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Brock Osweiler trade from Texans to Browns affects the entire NFL

And it starts with the question: Is Tony Romo coming to Houston?

NFL: AFC Divisional-Houston Texans at New England Patriots
Who’s got two index fingers and is getting shipped to Cleveland?
David Butler II-USA TODAY Sports

The first official day of NFL free agency left no void of headlines. None was bigger than the deal that ended the Brock Osweiler era in Houston for the low, low cost of two draft picks.

The Texans shipped their starting passer to the NFL’s most famous quarterback graveyard, shedding his $16 million salary and earning the chance to hit reset on a seemingly eternal quest for a franchise cornerstone. In return for renting out their cap space, the Browns will receive second- and sixth-round picks while sending their fourth-rounder down to the Lone Star State.

It’s a salary dump more familiar to the NBA’s trade deadline than the opening day of NFL free agency, but it makes sense for both teams. And while the primary actors have the most to gain from Thursday’s shocking news, the tendrils of this deal will reach out across the league’s landscape this spring.

Do the Texans get Tony Romo now?

The deal leaves Tom Savage and Brandon Weeden as the team’s quarterback options, a situation the franchise’s front office is unlikely to settle with. Drafting a young quarterback doesn’t fit the team’s win-now construction. It’s unlikely anyway — Houston doesn’t make its first-round choice until the 25th pick, and without a second-rounder to use as trade bait, has few avenues for moving up.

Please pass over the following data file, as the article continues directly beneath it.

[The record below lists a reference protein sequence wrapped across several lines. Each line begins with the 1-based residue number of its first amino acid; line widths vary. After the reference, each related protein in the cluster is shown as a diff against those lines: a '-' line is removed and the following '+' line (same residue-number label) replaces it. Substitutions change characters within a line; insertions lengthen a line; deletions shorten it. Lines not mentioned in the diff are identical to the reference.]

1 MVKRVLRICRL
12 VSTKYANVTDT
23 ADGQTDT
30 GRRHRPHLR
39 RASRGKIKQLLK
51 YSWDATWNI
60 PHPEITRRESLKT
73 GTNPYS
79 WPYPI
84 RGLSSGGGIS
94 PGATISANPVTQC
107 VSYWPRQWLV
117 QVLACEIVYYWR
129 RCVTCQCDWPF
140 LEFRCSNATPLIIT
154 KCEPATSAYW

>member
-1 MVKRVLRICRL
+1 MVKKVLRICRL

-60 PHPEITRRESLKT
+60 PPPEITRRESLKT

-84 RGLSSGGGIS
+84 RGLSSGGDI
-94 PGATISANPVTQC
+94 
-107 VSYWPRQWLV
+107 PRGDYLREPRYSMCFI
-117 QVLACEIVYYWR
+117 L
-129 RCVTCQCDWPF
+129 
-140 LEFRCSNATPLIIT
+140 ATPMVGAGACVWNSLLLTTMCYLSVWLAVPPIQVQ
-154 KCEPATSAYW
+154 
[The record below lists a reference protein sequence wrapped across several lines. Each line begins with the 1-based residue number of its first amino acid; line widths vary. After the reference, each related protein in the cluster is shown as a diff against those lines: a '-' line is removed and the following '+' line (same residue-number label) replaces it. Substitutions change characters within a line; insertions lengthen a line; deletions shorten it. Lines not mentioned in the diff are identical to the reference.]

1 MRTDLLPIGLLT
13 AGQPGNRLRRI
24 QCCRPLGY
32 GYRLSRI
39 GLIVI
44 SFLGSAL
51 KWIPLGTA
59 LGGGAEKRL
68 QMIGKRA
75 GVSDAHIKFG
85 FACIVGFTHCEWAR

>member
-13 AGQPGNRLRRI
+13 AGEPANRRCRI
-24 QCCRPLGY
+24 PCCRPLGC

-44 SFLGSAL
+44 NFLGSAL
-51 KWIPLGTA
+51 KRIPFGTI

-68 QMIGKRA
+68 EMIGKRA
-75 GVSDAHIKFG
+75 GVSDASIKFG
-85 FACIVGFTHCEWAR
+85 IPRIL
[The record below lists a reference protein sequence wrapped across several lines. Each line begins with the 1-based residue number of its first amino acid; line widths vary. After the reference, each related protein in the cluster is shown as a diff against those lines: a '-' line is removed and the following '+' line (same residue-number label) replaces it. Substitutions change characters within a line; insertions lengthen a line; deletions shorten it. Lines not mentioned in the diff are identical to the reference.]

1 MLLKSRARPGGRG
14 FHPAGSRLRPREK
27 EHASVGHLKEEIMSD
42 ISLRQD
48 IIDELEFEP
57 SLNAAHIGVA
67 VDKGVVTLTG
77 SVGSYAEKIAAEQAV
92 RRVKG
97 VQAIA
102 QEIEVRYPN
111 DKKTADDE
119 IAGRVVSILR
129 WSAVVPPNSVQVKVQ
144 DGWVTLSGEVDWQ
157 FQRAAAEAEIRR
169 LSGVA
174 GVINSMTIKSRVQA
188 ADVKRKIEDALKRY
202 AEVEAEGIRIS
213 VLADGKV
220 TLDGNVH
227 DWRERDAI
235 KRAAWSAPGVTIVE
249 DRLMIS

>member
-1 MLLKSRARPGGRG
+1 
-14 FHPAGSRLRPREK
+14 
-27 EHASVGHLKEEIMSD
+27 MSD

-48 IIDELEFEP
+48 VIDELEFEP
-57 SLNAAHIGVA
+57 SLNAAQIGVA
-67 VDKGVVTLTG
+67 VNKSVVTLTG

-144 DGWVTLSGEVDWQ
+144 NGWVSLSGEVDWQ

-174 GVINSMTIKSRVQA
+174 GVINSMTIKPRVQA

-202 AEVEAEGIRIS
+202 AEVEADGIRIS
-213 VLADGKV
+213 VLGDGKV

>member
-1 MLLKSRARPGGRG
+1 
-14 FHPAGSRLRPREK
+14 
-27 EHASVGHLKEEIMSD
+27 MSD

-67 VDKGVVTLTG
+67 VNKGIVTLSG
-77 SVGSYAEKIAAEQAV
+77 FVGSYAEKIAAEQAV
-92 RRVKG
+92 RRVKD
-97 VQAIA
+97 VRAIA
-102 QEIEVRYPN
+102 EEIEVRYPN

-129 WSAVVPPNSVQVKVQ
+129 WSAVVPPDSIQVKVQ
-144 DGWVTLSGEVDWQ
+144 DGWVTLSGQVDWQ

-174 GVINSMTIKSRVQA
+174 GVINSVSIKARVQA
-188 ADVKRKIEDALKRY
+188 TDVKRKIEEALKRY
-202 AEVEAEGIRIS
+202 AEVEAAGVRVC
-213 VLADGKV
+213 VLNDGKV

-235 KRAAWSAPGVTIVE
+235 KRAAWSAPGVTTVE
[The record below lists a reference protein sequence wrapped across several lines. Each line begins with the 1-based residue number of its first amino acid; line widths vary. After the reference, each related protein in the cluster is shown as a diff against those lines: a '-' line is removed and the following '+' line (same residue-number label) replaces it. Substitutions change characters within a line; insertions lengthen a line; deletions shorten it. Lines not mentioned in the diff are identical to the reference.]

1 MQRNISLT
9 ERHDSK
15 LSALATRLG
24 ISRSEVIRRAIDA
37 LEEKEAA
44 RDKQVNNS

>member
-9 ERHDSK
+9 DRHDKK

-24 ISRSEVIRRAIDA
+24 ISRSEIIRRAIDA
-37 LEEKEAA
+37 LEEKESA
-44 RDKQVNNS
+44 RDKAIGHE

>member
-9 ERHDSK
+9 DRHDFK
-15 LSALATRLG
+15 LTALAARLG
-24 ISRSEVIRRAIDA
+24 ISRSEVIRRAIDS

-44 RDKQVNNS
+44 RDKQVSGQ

The most likely candidate to absorb the team’s newfound extra $10 million in cap space and void behind center is Tony Romo. The four-time Pro Bowler was the focus of trade talks Thursday, one day after reports emerged he would be released by the only franchise he’s ever known. While the transaction front remained quiet on Thursday afternoon, reports rolled in the Texans weren’t interested in adding Romo and his expensive contract as is.

That leaves an opportunity for a desperate and quarterback-hungry team like the Broncos or Jets to swoop in and snag the veteran. If that happens, the best available passer left is Jay Cutler — and selling your fans on what amounts to a swap of a second-round pick for a passer who is 17-29 in his last four seasons as a starter would be unpleasant.

What happens to the free agent market for quarterbacks?

Any official moves on the Tony Romo front will slow to a crawl now that Thursday’s trade has cleared a runway for the veteran to land in Houston. With his status up in the air and Mike Glennon snapped up by the Bears, that leaves Jay Cutler as the league’s top free agent passer.

This is great news for Dallas and Romo, whose list of suitors grew without any real competition emerging on the market. The odds of a Romo trade, which would keep him as the league’s highest-paid quarterback for 2017, have gone up now.

It also leaves a few interesting scenarios to play out on the open market. If the Browns cut their newly acquired quarterback, Osweiler and Cutler would be the two top consolation prizes from a Romo deal.

But Denver is likely uninterested in Cutler given his history with the club. Either team signing Romo would set a few different moving pieces in motion, and the deals would likely domino all the way down to the least desirable free agent destination this spring -- the New York Jets.

Right now, the quarterback market all depends on what happens with the Cowboys’ 36-year-old soon-to-be ex-QB.

What happens to Brock Osweiler?